WISIONS of Sustainability

Our mission is to empower individuals and communities to transform the production and use of energy so that it effectively enables sustainable development. Read more about WISIONS activities, goals and background.

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New Project: Biogas Solutions For Livestock Farmers in Costa Rica

News from WISIONS posted on January 9th, 2019

Could biogas solutions be an alternative to conventional methods for livestock farming in Costa Rica? One of our most recent exchange activities aims to implement a collaborative process seeking to consolidate the use of biodigester technology and accelerate its adoption among small and medium-scale livestock farmers in the country.Read moreMinimize

The Costa Rican Biogas Association (Asobiogás) and WISIONS will jointly coordinate this process, which integrates two work streams: the configuration and implementation of a SEPS knowledge exchange and the conceptualisation and realisation of a transdisciplinary transformative research approach. The collaborative process consists of six phases and continuously interweaves tasks and outputs of both the knowledge exchange and the research approach.

The process includes the following objectives:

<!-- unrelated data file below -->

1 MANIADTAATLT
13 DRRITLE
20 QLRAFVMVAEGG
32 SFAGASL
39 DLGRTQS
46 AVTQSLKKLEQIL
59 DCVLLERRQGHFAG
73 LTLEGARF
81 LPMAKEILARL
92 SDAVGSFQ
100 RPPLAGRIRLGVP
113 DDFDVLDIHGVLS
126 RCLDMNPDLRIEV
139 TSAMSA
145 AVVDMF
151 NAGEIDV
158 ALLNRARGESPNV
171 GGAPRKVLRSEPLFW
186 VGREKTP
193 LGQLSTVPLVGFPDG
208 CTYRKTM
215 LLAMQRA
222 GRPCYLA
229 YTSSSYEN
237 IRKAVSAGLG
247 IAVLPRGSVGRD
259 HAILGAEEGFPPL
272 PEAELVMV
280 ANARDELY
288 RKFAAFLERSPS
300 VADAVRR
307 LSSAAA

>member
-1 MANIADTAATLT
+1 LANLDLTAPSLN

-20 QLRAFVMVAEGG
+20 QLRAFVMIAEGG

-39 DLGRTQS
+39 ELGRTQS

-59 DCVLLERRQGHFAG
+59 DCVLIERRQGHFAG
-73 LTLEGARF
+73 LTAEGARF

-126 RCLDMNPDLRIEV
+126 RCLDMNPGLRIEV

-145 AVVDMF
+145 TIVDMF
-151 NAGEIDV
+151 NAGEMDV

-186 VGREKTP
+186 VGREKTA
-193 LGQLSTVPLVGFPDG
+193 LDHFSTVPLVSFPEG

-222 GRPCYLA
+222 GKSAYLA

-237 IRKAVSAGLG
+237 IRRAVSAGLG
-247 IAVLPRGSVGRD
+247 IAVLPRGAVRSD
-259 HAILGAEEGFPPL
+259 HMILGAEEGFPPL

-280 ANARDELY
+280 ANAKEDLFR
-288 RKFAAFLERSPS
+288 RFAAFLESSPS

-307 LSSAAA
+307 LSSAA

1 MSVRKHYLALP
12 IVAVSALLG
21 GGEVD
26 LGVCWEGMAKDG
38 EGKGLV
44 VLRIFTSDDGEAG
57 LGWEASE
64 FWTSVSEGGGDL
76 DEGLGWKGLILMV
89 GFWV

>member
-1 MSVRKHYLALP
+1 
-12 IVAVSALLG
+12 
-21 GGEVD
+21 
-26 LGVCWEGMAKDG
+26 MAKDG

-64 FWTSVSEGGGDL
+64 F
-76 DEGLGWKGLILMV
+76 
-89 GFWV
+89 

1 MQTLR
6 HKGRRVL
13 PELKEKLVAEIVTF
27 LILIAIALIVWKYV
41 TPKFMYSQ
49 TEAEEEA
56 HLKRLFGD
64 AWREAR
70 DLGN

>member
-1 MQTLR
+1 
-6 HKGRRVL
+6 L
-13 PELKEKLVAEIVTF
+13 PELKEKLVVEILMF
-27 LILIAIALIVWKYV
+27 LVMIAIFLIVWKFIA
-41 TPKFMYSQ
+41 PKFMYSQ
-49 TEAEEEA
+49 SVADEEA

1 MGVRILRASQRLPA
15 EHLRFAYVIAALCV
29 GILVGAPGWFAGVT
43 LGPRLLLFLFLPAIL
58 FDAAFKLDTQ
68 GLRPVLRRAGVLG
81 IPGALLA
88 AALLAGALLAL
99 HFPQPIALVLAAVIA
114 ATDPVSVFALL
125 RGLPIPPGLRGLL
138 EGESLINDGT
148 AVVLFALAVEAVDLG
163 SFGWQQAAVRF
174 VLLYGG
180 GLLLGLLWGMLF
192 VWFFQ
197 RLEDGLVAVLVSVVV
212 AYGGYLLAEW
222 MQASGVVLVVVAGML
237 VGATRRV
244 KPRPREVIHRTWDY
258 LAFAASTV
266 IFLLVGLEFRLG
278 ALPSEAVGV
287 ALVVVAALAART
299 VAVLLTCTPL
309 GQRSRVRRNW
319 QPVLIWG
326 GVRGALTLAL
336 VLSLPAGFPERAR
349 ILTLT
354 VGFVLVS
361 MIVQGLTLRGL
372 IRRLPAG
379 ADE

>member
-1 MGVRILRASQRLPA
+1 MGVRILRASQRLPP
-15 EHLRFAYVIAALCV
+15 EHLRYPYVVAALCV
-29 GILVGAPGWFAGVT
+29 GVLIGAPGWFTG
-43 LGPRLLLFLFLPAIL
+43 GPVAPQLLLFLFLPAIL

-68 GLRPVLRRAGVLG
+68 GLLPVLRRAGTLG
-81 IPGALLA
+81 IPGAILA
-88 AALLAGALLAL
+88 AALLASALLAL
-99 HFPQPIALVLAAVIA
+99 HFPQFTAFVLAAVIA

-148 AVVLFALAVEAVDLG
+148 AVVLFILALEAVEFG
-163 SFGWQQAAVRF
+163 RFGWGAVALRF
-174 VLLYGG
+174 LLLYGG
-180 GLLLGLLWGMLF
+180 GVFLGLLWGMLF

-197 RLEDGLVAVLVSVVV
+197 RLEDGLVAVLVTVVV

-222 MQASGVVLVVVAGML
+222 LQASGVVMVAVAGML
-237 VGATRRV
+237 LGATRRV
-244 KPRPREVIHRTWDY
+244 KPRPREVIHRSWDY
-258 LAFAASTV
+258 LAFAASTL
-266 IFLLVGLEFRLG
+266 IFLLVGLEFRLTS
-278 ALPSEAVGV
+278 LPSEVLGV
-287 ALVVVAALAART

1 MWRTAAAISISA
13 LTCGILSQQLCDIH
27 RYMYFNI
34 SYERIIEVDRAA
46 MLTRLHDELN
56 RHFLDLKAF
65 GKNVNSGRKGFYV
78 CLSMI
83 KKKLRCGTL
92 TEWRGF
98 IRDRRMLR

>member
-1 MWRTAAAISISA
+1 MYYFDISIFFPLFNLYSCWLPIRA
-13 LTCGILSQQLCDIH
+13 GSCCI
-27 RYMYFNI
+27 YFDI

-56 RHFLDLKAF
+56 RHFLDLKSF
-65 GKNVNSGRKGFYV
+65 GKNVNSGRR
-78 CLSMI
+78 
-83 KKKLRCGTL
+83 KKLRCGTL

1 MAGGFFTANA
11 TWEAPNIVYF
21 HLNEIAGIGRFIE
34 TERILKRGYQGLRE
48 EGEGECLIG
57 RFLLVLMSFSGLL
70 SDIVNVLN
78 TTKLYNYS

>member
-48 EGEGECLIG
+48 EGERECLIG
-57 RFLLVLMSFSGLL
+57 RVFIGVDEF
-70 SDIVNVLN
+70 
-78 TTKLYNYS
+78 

• To identify variables that influence the implementation and adoption of small and medium-scale biogas technology in Costa Rica
  • To ensure that substantial technical knowledge of biodigester technology is available to traditional providers of agricultural products and services in order that that they can offer biogas solutions as an alternative to other technologies and services
  • To build awareness, interest and trust among small and medium-scale farmers in the benefits of biodigester technology
  • To provide continuous support to all the parties involved in order to ensure robust consolidation of the sector



Empowering Micro Hydro Plants In Nepal

News from WISIONS posted on January 2nd, 2019

Large numbers of micro-hydro plants installed in Nepal have fallen short of their potential to achieve a lasting impact on rural people's livelihoods. This is because most of them are unable to generate sufficient revenue to cover even minor operation and maintenance costs and, as a result, they have to close down for indefinite periods when repairs are required.Read moreMinimize

In this context, Winrock International implemented the SEPS exchange activity Sharing Learning Across Projects: Operating Micro Hydro Plants (MHP) as Commercially Viable Enterprises. They organised for successful plants to share best management practice with five financially and managerially weak micro-hydro plants in the Baglung and Gulmi districts.

The series of knowledge exchange workshops empowered management committees and local representatives to improve their managerial and financial systems and to develop their business plans, business models and computer-based accounting systems. The activities resulted in significant managerial improvement of the selected micro-hydro plants. These plants were able to provide a reliable power supply with a marked increase in revenue generation and to establish themselves as profitable enterprises.